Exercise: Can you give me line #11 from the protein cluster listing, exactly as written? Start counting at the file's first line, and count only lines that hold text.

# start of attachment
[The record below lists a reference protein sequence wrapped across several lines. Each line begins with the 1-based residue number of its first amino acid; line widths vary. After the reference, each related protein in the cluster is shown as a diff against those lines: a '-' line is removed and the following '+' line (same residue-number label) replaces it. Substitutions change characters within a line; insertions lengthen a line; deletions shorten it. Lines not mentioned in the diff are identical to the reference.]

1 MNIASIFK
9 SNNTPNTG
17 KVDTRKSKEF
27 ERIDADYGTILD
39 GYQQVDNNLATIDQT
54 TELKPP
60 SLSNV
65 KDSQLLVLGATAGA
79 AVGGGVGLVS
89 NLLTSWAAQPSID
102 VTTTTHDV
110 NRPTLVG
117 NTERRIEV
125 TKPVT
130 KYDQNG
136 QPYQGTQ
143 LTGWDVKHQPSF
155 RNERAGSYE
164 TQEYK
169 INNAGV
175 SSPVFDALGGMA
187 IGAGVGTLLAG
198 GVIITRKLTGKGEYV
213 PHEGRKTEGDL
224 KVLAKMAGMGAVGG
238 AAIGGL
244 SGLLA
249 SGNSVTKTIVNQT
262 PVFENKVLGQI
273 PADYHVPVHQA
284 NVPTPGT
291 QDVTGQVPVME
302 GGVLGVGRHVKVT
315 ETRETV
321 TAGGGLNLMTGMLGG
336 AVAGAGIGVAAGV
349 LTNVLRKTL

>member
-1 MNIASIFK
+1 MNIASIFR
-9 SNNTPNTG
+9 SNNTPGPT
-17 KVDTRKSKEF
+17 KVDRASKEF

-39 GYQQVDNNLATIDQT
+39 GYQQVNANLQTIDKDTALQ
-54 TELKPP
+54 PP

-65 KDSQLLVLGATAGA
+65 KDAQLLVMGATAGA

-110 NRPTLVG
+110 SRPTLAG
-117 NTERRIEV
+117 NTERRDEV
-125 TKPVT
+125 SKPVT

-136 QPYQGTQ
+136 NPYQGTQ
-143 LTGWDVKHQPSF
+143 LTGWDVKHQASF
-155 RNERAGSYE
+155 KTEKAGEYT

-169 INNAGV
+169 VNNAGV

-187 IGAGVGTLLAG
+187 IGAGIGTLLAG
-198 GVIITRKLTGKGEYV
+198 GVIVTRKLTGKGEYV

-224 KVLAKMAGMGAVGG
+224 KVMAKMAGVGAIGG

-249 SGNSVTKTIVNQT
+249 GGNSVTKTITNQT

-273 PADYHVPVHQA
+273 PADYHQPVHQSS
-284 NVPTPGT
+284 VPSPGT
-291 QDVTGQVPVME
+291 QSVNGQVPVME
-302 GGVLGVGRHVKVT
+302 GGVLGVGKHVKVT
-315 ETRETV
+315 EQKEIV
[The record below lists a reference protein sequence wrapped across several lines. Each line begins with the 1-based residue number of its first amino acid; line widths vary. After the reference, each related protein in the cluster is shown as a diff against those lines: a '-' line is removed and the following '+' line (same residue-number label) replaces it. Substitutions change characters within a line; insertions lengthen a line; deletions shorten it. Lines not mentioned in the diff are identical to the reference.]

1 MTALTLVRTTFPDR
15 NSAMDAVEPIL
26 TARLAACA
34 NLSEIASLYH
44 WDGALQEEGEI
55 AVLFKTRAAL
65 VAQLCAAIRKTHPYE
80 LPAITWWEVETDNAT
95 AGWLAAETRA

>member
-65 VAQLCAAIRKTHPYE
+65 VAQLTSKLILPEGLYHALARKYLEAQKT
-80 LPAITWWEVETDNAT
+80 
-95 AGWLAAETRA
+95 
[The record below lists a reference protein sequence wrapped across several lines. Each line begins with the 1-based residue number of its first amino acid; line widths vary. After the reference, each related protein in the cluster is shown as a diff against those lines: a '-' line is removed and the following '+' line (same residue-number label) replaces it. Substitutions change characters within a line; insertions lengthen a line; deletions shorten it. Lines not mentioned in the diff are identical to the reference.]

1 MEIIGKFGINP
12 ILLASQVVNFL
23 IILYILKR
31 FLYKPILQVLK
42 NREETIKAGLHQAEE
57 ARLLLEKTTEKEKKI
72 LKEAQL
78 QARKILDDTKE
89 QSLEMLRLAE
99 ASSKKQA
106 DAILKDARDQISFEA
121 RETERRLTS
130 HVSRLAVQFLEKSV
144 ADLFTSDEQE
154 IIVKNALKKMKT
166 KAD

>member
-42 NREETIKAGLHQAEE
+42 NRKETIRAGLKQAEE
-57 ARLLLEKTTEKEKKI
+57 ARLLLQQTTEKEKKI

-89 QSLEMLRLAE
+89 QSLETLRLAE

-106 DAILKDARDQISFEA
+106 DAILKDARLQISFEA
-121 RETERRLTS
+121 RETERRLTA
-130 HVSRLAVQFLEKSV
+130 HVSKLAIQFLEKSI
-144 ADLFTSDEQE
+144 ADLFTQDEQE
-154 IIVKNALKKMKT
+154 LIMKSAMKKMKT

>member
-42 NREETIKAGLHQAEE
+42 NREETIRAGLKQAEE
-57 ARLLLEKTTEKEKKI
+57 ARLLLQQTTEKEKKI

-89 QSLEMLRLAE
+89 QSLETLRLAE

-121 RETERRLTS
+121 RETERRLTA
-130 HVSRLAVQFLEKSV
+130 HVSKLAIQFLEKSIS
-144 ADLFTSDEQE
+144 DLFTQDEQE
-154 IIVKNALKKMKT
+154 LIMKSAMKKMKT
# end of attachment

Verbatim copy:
89 NLLTSWAAQPSID